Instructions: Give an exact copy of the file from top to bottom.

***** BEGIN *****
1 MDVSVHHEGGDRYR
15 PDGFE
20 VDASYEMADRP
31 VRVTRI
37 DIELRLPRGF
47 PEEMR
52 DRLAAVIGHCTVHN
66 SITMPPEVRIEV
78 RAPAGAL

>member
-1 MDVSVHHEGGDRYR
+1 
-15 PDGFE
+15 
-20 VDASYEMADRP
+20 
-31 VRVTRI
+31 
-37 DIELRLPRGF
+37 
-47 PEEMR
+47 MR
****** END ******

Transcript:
1 MDVSVHHEGGDRYR
15 PDGFE
20 VDASYEMADRP
31 VRVTRI
37 DIELRLPRGF
47 PEEMR
52 DRLAAVIGHCTVHN
66 SITMPPEVRIEV
78 RAPAGAL

>member
-1 MDVSVHHEGGDRYR
+1 
-15 PDGFE
+15 
-20 VDASYEMADRP
+20 
-31 VRVTRI
+31 
-37 DIELRLPRGF
+37 
-47 PEEMR
+47 MR